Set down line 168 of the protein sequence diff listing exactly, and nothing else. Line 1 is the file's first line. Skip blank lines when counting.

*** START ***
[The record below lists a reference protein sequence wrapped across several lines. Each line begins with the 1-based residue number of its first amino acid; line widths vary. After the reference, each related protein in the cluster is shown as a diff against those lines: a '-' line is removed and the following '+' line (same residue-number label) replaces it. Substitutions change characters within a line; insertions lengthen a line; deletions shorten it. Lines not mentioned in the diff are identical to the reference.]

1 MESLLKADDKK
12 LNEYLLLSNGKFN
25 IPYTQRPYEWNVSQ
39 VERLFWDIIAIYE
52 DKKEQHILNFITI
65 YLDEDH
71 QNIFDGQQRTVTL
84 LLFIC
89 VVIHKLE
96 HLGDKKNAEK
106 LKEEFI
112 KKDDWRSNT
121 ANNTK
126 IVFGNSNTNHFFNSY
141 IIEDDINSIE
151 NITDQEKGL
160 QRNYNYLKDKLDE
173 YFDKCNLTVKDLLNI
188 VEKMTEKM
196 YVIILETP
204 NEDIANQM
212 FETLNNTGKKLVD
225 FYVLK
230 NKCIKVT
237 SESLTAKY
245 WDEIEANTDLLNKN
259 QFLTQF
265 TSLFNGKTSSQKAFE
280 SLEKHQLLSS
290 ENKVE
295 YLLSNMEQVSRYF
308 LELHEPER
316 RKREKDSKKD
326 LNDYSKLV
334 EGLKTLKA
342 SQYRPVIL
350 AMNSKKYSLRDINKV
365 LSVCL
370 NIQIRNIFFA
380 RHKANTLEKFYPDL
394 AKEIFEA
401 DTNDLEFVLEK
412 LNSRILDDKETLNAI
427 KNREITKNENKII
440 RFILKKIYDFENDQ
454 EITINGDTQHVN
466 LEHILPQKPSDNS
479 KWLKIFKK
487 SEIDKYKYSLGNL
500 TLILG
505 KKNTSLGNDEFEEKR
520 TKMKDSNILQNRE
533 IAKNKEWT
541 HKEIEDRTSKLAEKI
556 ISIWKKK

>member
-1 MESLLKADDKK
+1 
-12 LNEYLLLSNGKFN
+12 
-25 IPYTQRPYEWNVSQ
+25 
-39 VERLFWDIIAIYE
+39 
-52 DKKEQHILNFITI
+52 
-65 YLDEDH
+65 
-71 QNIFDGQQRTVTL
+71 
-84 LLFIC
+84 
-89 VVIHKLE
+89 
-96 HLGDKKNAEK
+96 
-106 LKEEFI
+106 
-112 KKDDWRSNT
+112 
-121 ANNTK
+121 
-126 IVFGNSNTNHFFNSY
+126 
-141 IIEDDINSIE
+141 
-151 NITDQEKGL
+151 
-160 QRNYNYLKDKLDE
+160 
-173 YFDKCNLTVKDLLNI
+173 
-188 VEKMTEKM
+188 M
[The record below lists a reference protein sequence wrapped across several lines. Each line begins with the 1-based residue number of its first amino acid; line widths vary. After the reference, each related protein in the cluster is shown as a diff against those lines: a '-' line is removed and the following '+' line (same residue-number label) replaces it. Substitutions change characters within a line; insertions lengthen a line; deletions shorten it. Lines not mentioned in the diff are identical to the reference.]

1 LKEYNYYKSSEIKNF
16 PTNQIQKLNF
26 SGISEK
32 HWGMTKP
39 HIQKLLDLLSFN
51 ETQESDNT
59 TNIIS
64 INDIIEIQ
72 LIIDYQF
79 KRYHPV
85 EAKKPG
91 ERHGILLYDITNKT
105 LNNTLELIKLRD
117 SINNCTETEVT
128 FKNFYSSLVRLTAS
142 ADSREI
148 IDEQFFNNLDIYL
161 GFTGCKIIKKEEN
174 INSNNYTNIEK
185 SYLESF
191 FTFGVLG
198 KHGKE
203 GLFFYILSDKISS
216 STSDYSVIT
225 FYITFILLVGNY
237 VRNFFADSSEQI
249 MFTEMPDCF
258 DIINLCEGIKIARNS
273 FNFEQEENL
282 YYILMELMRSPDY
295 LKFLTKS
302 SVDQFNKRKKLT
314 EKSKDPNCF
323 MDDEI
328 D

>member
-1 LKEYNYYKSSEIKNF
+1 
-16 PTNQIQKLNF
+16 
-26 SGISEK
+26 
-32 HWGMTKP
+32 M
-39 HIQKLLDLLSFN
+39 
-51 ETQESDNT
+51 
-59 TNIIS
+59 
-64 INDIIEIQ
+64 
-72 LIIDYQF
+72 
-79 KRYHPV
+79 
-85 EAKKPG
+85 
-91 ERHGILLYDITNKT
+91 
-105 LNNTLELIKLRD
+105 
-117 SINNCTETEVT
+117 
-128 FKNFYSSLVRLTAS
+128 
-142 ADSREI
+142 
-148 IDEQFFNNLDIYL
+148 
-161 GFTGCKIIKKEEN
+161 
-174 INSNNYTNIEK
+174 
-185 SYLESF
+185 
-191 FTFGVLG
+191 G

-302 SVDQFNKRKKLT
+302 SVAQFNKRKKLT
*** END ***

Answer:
+161 